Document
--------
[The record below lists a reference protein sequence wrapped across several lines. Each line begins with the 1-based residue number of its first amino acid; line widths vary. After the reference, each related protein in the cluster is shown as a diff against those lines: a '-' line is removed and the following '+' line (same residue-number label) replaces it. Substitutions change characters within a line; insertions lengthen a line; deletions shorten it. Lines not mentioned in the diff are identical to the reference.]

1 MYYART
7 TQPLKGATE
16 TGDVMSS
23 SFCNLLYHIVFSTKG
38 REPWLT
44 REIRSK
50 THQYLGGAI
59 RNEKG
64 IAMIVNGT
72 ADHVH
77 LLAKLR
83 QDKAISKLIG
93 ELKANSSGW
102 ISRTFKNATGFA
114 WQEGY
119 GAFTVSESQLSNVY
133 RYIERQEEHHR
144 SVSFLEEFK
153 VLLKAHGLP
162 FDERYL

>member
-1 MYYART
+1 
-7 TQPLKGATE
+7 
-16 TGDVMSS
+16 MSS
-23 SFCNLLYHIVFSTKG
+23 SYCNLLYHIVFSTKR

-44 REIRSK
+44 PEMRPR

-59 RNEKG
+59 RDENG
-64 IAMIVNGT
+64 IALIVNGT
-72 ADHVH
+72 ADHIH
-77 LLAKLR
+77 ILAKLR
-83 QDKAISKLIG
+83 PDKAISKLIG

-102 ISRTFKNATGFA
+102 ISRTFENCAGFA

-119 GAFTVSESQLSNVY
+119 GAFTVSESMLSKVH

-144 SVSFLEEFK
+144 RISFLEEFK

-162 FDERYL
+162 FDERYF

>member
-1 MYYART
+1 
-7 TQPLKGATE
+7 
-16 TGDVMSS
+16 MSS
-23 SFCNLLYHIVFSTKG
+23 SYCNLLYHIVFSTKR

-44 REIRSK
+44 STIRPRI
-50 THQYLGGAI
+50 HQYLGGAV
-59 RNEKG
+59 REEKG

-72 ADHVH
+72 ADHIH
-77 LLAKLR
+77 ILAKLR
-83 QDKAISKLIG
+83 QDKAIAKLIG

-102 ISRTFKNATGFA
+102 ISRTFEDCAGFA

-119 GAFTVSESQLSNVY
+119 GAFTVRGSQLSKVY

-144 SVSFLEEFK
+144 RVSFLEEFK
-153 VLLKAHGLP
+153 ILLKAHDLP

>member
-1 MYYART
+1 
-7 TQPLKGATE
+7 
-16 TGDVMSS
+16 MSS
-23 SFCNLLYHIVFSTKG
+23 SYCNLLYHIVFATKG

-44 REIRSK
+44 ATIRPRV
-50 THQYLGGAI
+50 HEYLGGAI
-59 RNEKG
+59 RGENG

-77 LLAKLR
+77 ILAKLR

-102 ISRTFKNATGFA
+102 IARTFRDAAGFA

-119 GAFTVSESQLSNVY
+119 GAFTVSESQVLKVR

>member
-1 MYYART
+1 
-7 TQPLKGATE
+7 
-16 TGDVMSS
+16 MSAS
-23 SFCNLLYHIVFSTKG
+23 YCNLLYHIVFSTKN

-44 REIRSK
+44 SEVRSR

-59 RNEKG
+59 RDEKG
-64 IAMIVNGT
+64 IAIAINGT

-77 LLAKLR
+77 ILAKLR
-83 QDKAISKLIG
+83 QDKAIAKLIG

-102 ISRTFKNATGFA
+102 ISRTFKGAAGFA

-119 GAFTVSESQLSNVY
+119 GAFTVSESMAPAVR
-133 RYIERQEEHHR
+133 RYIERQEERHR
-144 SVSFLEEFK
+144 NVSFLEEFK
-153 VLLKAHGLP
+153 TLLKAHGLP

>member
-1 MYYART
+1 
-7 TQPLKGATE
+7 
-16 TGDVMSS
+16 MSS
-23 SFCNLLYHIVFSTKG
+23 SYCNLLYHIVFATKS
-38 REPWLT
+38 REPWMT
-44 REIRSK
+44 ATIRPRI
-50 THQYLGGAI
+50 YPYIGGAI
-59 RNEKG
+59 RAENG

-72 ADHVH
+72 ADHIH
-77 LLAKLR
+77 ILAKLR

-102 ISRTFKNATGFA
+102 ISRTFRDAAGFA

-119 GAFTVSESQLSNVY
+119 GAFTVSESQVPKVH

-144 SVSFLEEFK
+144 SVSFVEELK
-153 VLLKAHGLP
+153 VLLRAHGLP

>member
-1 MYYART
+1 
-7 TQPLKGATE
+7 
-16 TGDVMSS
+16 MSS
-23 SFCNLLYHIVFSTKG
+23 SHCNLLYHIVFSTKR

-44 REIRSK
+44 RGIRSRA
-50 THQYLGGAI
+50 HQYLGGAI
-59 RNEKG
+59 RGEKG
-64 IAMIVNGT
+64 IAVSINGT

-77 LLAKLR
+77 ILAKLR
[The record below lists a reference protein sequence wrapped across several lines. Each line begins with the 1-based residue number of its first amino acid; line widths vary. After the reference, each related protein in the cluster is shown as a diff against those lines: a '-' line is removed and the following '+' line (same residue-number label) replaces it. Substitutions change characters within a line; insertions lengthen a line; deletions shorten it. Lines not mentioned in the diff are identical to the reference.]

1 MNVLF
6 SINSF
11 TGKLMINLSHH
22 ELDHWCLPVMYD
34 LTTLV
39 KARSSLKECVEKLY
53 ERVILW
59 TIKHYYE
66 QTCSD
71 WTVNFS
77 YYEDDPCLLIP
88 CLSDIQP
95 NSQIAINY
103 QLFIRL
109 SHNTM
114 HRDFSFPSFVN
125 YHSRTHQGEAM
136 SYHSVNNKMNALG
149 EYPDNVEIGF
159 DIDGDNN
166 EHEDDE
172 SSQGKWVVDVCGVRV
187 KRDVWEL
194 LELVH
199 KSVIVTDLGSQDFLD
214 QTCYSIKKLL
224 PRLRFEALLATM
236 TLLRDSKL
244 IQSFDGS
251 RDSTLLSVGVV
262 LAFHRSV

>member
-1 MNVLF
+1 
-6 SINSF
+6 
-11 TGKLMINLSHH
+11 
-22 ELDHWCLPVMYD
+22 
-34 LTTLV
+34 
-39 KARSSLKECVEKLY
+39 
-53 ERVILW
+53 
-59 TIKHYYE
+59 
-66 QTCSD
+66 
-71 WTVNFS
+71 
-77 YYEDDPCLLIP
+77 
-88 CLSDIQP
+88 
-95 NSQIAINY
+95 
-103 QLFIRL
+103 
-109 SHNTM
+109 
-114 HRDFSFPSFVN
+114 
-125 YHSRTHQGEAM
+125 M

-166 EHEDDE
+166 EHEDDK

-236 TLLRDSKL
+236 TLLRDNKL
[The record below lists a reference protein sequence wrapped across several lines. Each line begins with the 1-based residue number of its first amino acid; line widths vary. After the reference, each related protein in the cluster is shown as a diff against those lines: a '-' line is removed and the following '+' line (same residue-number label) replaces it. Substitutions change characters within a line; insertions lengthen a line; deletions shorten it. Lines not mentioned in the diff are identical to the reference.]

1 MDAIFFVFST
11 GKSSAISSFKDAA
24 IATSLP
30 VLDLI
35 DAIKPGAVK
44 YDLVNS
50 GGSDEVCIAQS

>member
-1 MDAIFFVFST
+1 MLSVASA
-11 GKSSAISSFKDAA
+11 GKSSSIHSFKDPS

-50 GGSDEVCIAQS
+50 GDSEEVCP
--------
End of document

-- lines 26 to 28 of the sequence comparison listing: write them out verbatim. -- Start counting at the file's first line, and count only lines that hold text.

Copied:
+7 
-16 TGDVMSS
+16 MSS